Up until now, there has never been recourse [for cultural appropriation and theft]. You just take, take, take and meanwhile the creative who put their blood, sweat, and tears into the thing gets nothing. It’s just not right. [By using the blockchain and NFTs], once you know it’s ours, and you want to participate with it, you have to do it differently.

Photo by Yan Krukov

A: You register your work, just like when you apply for a trademark or patent. The trademark office is a centralized body trying to regulate this and create trust. But with the blockchain you no longer need a centralized organization because the blockchain is the trust – it’s public, it’s transparent, it’s immutable. 

I look at Made With Black Culture as a trademark office for all of the creations made by Original People. As a creator, you want to register your work so that there’s a line drawn around it on a public database that says, “I created that dance,” “I created that artwork,” “I created that sound.” 

How can creators ‘draw a line’ around their work?

You cook up whatever you’re going to cook up, but before you give it to the world you register it so it can have the Black Stamp on it saying “this is a protected work and, if it is ever going to be commercialized, this is who I want to be sure has equity in the commercialization and profits of this thing I created.”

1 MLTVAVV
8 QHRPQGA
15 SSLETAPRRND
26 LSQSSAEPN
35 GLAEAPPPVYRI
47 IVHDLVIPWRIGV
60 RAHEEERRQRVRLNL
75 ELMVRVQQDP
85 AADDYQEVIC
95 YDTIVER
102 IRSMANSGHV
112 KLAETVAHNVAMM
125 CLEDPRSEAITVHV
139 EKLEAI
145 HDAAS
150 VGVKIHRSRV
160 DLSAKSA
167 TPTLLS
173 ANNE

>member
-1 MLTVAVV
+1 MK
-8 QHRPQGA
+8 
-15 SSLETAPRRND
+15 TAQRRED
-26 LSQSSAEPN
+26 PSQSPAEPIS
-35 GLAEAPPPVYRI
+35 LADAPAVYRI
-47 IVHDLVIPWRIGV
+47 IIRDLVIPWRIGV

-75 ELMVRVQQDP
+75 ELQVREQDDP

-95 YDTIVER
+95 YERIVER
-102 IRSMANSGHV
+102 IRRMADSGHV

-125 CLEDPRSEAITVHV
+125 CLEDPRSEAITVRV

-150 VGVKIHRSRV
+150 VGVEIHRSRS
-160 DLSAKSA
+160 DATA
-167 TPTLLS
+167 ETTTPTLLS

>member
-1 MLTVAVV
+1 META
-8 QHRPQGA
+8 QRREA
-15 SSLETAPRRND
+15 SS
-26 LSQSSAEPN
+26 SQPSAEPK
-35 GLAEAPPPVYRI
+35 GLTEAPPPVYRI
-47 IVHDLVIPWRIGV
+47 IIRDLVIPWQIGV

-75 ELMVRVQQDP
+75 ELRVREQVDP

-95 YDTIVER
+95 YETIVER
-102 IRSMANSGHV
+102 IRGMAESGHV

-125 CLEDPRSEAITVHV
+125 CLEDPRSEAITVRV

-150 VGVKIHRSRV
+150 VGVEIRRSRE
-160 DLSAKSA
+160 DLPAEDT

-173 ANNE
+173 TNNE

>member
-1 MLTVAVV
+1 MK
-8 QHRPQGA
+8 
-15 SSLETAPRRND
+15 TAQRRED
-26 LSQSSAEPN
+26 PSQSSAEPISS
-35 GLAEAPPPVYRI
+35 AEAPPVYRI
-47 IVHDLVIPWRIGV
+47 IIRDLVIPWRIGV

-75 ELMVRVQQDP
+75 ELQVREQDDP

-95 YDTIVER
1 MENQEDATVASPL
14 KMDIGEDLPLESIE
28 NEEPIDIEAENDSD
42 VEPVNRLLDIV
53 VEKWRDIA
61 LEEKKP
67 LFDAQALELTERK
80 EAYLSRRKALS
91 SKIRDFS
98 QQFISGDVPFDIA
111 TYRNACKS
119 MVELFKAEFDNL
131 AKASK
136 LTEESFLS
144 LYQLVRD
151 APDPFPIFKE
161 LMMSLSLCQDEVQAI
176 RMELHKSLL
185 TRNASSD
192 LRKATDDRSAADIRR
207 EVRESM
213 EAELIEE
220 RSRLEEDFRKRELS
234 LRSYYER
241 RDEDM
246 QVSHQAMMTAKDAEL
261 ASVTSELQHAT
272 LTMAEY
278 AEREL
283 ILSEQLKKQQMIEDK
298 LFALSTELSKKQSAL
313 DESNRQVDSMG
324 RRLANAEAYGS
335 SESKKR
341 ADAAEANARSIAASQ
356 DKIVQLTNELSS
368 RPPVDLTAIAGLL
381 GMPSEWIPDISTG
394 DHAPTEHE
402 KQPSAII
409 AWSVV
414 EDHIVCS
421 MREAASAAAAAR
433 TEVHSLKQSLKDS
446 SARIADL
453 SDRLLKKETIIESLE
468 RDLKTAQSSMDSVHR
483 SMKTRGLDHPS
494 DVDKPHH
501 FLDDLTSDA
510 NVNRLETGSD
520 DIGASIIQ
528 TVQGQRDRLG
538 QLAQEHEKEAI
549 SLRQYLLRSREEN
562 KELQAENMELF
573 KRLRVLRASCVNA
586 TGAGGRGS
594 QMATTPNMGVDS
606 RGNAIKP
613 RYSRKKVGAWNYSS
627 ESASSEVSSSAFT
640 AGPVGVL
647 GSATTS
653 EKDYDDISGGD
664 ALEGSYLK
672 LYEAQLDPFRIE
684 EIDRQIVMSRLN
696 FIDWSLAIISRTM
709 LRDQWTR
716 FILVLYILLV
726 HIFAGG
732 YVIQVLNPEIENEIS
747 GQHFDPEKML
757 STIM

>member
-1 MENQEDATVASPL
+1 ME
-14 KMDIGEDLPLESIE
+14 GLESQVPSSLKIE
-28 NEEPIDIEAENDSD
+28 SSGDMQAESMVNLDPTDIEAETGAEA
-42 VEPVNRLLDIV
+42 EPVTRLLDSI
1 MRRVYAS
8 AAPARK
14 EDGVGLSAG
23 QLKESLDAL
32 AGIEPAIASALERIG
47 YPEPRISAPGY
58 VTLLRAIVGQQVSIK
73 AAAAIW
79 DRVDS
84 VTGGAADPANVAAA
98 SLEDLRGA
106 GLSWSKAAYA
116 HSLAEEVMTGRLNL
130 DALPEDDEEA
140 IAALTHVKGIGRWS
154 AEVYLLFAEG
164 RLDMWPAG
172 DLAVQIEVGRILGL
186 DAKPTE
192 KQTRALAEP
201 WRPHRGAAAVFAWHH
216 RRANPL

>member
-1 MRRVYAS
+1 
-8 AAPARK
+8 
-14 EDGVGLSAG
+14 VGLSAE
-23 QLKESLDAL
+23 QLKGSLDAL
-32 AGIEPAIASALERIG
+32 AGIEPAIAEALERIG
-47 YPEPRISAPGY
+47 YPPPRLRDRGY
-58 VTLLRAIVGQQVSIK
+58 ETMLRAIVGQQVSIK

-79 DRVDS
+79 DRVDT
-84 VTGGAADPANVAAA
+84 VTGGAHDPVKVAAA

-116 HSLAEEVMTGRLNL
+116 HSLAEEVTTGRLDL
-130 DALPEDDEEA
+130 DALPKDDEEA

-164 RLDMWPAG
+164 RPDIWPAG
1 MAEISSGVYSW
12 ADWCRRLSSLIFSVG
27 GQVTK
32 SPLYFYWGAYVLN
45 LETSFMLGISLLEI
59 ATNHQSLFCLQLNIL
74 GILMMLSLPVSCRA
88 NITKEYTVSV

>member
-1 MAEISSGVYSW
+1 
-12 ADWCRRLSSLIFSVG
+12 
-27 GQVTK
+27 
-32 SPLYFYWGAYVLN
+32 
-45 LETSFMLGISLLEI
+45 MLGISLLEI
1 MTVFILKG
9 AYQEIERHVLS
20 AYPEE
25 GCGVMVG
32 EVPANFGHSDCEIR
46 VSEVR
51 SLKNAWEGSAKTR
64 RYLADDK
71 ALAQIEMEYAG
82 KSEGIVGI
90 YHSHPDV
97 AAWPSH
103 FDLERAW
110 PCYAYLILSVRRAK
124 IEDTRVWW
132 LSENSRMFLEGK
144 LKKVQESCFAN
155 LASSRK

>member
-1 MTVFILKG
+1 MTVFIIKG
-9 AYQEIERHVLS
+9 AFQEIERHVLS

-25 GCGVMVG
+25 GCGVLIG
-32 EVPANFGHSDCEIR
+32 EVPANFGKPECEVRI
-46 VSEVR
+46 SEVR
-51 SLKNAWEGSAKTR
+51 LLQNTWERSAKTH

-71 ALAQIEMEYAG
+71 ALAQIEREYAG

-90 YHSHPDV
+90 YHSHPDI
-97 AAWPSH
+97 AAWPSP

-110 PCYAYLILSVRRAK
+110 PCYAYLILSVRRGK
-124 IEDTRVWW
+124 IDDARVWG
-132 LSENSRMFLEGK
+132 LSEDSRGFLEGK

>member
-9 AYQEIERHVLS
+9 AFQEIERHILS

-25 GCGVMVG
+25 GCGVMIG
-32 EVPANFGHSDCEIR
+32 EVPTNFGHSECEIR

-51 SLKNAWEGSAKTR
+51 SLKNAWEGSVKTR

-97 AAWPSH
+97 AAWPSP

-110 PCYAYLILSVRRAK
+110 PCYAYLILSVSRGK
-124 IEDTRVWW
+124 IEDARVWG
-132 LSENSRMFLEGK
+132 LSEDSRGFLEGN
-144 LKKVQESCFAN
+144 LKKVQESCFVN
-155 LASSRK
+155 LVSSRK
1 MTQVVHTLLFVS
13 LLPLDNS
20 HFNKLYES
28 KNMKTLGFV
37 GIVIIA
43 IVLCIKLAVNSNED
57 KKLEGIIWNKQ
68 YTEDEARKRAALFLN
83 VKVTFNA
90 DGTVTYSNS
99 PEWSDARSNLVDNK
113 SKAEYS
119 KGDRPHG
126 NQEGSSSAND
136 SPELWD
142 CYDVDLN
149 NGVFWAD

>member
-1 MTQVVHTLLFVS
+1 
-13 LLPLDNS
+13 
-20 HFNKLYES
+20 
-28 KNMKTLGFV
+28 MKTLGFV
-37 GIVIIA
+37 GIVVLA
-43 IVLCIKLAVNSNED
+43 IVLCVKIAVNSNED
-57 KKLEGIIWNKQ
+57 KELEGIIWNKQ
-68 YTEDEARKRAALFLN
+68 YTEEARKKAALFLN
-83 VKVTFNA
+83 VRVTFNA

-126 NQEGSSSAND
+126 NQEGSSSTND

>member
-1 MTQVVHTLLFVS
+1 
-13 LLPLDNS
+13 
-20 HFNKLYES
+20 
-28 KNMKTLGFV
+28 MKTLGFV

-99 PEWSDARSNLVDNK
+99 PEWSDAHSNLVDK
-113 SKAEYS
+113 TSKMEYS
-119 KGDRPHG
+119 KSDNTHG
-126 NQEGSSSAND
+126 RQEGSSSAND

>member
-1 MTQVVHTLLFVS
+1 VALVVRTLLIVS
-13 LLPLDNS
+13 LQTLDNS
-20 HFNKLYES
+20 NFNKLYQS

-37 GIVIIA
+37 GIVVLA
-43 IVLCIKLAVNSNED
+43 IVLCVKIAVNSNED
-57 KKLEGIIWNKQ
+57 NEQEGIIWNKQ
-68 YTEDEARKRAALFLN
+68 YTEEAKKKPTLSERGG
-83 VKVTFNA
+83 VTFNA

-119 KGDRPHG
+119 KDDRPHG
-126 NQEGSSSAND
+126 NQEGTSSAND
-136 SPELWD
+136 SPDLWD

If someone reading this article is lit-on-fire excited about this, what can they do next?

First, if you are a creator of African descent, register your products, whether physical or digital, to get the Black Stamp. Visit https://madewithblackculture.com to learn more.

#stopplaying campaign, courtesy of Made With Black Culture

Second, advocate for ethical trade by calling out companies you see that are exploiting or appropriating the culture. You can tag Made With Black Culture. We have a campaign called “Stop Playing” and it’s our way of telling these brands “stop playing, you know this product is made with black culture.” For example, we recently called in Adidas for appropriating the iconic Yeezy sneaker design without permission from its creator, Kanye West [now known as Ye].

Lastly, as a consumer of products, ask these questions of the brands you are supporting: Who actually created this? How are you giving credit and economic benefit to the creator?

People are more conscious now about their intentions, their actions, their motivations and how they impact the community. We couldn’t have this conversation 15 years ago because the consciousness just wasn’t there. But now, people are talking about purpose and well-being. It’s just an amazing time to be alive, and why the timing of this work is so important.